By Kris Voakes | Italian Football Writer
It was meant to be one of the biggest matches of the Serie A season. Third came up against fourth with the Champions League play-off spot coming into sharp focus. One of the teams was coming off a first win in six and looking to reassert their one-time stranglehold on a podium position, the other aiming to put a derby draw to the back of their minds in a bid to continue their magnificent renaissance since Christmas.
Instead, Lazio’s trip to AC Milan was a virtual no-contest from the 17th minute onwards. Antonio Candreva’s sending off spoiled what could and should have been a classic. To that point, Milan had been battering down the door, yet the Biancocelesti were looking reasonably threatening on the break. It was enough to have fanatics and neutrals alike salivating.
But the expulsion of Candreva changed all that. For the final 73 minutes, there was only one team threatening, with Milan enjoying 60 per cent of possession, firing 22 shots at goal, and generally having something of a night off as Lazio’s 10 men showed no signs of troubling the Rossoneri steamroller which has flattened most things thrown in front of it since the turn of the year.
The sad part about the whole game-changing episode, though, was that it should never have happened. For a second night running, a piece of incompetent refereeing stole the headlines in Serie A, but Daniele Orsato’s decision not to send off Edinson Cavani on Friday was trumped by Nicola Rizzoli, who spent around two minutes pondering two calls he had to make, and got them both wrong.
First of all, he made the decision not to award Milan a penalty for Candreva’s foul on Stephan El Shaarawy, which he instead deemed to be only worthy of a free-kick. While the majority of the former Livorno and Juventus man’s body was outside the area when he made contact with ‘Il Faraone’, it was clear that the collision had taken place in the box. Yet Rizzoli refused to point to the spot.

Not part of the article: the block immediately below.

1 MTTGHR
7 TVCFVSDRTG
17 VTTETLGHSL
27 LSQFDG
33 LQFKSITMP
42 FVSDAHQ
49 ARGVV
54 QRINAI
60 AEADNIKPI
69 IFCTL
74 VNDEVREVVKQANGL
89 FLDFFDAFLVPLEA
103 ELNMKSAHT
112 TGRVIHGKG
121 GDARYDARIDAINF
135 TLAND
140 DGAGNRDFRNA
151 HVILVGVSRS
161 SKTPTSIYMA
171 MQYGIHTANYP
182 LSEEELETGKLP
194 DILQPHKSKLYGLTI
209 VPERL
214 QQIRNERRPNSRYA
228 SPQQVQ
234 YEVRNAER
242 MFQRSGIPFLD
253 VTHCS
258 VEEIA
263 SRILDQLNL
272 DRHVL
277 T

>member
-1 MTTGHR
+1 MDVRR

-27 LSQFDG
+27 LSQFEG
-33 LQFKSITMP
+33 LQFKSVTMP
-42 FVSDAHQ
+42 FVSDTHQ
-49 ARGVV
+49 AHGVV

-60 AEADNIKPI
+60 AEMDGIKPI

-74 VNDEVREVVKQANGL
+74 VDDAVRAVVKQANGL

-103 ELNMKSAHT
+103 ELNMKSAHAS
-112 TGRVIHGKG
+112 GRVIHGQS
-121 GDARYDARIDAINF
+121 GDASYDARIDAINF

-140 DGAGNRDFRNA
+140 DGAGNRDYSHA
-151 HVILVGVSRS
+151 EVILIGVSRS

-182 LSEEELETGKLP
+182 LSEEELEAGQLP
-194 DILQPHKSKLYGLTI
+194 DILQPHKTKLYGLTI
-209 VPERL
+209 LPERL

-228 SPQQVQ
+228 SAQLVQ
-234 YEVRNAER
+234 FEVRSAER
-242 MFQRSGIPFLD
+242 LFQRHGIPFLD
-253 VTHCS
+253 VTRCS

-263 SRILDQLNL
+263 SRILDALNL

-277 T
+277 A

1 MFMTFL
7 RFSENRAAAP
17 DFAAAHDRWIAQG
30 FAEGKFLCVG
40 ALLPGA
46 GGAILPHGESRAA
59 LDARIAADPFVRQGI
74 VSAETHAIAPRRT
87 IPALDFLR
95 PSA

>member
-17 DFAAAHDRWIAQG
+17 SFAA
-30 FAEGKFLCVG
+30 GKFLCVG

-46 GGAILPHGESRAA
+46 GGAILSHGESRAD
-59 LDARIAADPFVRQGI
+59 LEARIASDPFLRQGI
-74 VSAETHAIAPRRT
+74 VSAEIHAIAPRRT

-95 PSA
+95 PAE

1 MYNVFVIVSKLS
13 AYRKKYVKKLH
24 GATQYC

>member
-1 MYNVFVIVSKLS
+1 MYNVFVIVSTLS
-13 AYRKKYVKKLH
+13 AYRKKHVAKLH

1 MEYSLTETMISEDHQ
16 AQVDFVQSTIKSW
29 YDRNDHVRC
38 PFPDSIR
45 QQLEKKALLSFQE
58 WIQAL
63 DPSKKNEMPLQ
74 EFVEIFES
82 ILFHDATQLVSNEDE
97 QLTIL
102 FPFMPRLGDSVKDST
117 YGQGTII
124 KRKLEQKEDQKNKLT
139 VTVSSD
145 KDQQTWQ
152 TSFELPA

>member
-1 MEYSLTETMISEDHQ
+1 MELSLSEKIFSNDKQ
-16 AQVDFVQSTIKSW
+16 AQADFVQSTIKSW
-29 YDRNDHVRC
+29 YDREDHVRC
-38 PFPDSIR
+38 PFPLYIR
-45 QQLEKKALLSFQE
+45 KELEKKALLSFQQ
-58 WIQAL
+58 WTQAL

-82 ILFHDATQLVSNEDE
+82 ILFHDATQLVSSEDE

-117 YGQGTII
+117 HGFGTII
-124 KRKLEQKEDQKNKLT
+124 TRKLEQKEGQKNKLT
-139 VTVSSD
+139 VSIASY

|HEAVEN AND HELL | Milan and Lazio in 2013
|Milan (3rd, 48 pts)||Lazio (4th, 47 pts)
|Siena (h) 2-1
Sampdoria (a) 0-0
Bologna (h) 2-1
Atalanta (a) 1-0
Udinese (h) 2-1
Cagliari (a) 1-1
Parma (h) 2-1
Inter (a) 1-1
Lazio (h) 3-0
|Cagliari (h) 2-1
Atalanta (h) 2-0
Palermo (a) 2-2
Chievo (h) 0-1
Genoa (a) 2-3
Napoli (h) 1-1
Siena (a) 0-3
Pescara (h) 2-0
Milan (a) 0-3
There was then a long period of deliberation between Rizzoli and his various assistants over their electronic link-up to discuss a punishment for Candreva. The result, ridiculously, was a red card, with the winger adjudged to have denied El Shaarawy an obvious goalscoring opportunity despite the fact Andre Dias was sliding in in an attempt to cover just as Candreva made contact with the Milan forward.
For the refereeing team to have misjudged the point of contact was perhaps forgivable given the pace of the game, but the dismissal of Candreva should never have been even considered. Lazio suffered thereafter, but more importantly the game did too. The paying public didn’t get the spectacle they deserved, and neither did the millions watching on television. Sometimes football really doesn’t help itself, and the whole saga reminded everyone watching that goal-line technology is the least of the game’s problems.
The 3-0 Milan win could well have wide-ranging consequences at the top of the table. The Rossoneri continue to head the form table and show little sign of letting up. This was meant to be one of their big obstacles before the season ends, but instead they have grabbed the Champions League race by the scruff of its neck with a thoroughly professional performance. Facing 10 men for 73 minutes, they did exactly what they needed to do and need to be credited for doing so.
Lazio, meanwhile, look like a punch-drunk boxer. Although the Candreva decision had a massive bearing on the outcome, Rizzoli was not to blame for the way the Biancocelesti surrendered, nor for Hernanes having absolutely no effect on the game. Their horror run continues, with only one win recorded in seven fixtures, and they look set to fall short at the business end for a third straight year. Edy Reja could not quite get them over the line, and now Vladimir Petkovic has a real job on not to fall the same way.
Even had they been up against 11 men and awarded a penalty, Milan probably would have had too much for the capital side, but we’ll never know now. Another potential humdinger has been lost to incompetence, and football is a poorer game for the frequency with which bodged calls leave its audience frustrated rather than thrilled.